Eighteen months ago Cecil the Lion was lured and mercilessly killed by a trophy hunter and its about to happen again in Namibia.
“Is this what desert lions are worth in Namibia?”
Izak Smit who helps saves desert lions is totally mortified. Recently a Namibian trophy hunting oufit advertised the shooting of a gorgeous black maned lion. The price on his head… $80,000!
People like Izak work endlessly to keep these lions alive. They use whatever it takes to keep them away from cattle posts and being killed by irate farmers. For people like this, the thought of loosing a valuable, beautiful, needed male lion is heart breaking. How can this be happening?
Have we already forgotten Cecil the Lion?
On the 4th of September 2015 we shared the story below. Let’s please not forget what happened to Cecil the Lion. Let’s not let it happen to Rex in Namibia. Please visit Helping the Desert Lion.
The trophy hunt that ended the life of Cecil the Lion must not be forgotten, he must not have died in vain.
“What can I do to help?”
Sam like many others wanted to do something… anything to make even a small difference. We found that everyday people really do care, really do have a gut instinct as to what is right and what is wrong.
Cecil the Lion Killed to Satisfy Ego
In July 2015, one of Zimbabwe’s most beloved lions, Cecil, was lured out of the game reserve where he was shot and wounded with an arrow from a crossbow.
He was tracked and, approximately two days later, he was killed with a rifle.
He was then skinned and his head was removed.
When his headless skeleton was found by park investigators, his tracking collar was missing.
Since 2008, Cecil had been closely studied by researchers at the University of Oxford in order to research the decline in Africa’s lion population and to better understand the threats facing the lion. The university’s Wildlife Conservation Unit said that Cecil’s killing would likely have a domino effect as his adult brothers and cubs would probably be killed by other male lions seeking dominance in the community.
Unfortunately, Cecil is only one of the many lions who are hunted for trophies every day. The Born Free Foundation estimates that between 30% and 50% of Africa’s lion population has been wiped out over the course of the last two decades. In 2009, a study by the International Union for the Conservation of Nature estimated that trophy hunters kill around 600 lions a year. Given that there are only about 30,000 lions remaining, that’s 2% of the population. Imagine how we’d react if someone were killing 2% of the human population every year!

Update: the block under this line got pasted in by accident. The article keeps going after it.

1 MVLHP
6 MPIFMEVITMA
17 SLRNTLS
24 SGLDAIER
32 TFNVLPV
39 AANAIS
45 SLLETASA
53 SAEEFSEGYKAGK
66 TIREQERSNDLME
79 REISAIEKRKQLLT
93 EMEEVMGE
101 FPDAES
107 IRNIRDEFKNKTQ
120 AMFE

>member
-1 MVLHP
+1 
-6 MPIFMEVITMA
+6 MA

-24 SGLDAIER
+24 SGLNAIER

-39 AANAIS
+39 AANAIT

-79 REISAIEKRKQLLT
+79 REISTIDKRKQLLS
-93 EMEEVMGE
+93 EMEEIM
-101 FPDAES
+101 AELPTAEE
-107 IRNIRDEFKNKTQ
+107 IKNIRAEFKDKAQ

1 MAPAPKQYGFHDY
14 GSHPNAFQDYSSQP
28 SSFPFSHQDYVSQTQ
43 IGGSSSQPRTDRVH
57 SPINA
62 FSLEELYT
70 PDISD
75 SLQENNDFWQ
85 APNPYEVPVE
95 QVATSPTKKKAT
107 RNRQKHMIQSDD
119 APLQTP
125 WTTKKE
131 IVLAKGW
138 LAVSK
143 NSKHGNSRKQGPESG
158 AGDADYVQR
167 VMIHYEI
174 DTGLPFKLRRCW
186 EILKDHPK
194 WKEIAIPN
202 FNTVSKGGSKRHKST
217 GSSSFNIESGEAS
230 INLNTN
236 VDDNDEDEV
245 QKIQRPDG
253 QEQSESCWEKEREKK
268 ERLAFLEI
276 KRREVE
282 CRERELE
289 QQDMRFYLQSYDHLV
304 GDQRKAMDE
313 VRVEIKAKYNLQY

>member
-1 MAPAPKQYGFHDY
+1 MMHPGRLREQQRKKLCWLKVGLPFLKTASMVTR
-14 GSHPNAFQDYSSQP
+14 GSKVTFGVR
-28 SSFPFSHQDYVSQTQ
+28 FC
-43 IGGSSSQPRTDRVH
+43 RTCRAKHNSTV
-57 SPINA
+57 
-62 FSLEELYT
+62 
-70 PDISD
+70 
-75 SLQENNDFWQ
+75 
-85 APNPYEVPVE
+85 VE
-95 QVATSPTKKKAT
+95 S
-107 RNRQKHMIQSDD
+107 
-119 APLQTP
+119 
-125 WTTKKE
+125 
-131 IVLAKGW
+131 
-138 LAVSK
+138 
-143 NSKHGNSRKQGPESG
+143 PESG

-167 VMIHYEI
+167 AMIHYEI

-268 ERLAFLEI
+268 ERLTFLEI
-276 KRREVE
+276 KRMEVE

Last October, the United States Fish and Wildlife Service proposed to list the African lion as threatened under the Endangered Species Act, a move that would also establish guidelines for permitting the importing of lion trophies. To date, the proposal is still being considered, while lions are being killed by trophy hunters with enough money to pay the desperate Zimbabwean locals for guiding them to their prey.
In response, a group of Democratic senators have introduced legislation aimed at curbing trophy hunting. The Senate legislation would extend existing restrictions on the import and export of officially listed endangered species to animals that are being considered for inclusion under the Endangered Species Act–like lions. Fittingly, the legislation is called the Conserving Ecosystems by Ceasing the Importation of Large Animal Trophies Act – or the CECIL Act. After all, if we are trying to decide whether or not a species is endangered enough to be on the endangered species list, should we be killing more of them in the meantime?
In addition, British Airways, Virgin Atlantic Airways, Delta, American, United, and other airlines have pledged not to carry big-game trophies on any of their flights.
That’s a start.
Many people have been outraged that people are so sad about a lion’s death when there are humans dying all around the world, some from warfare, others from starvation, some by being in the wrong place at the wrong time (not unlike Cecil). Humans are complex creatures. We can mourn both the starving children and the killing of an endangered lion simultaneously, and we should. After all, as Mahatma Ghandi famously said, “The greatness of a nation and its moral progress can be judged by how its animals are treated.”
Cecil’s killing is certainly not the first time an African lion has died for “sport.” But the global outrage it has generated shows how increasing sensitivities about wild animals, the growing menace of poaching and international trade in animal parts, and social media have intersected to create an international cause for action.
It’s about time.
Contributed by Nikela Volunteer Sam Ruckman